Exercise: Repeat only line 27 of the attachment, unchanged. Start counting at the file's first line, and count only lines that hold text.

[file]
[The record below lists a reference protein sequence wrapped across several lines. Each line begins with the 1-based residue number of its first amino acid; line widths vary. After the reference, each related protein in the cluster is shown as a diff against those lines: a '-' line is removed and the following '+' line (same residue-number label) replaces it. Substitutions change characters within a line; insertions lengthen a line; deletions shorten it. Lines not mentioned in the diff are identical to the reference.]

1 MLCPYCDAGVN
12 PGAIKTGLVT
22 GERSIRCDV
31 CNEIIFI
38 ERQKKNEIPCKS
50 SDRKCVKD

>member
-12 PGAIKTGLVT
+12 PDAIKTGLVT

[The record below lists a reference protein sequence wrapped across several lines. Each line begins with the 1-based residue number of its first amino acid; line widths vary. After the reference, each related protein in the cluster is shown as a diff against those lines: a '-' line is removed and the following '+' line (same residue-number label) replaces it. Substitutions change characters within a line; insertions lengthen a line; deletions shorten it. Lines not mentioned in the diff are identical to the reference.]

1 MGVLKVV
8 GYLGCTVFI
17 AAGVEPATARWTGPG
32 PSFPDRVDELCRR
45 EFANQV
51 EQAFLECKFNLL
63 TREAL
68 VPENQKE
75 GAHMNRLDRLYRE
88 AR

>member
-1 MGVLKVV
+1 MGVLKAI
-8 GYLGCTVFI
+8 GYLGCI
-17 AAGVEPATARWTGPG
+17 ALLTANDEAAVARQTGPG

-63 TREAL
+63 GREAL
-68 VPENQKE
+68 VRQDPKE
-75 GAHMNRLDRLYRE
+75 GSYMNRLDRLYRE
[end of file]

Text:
-17 AAGVEPATARWTGPG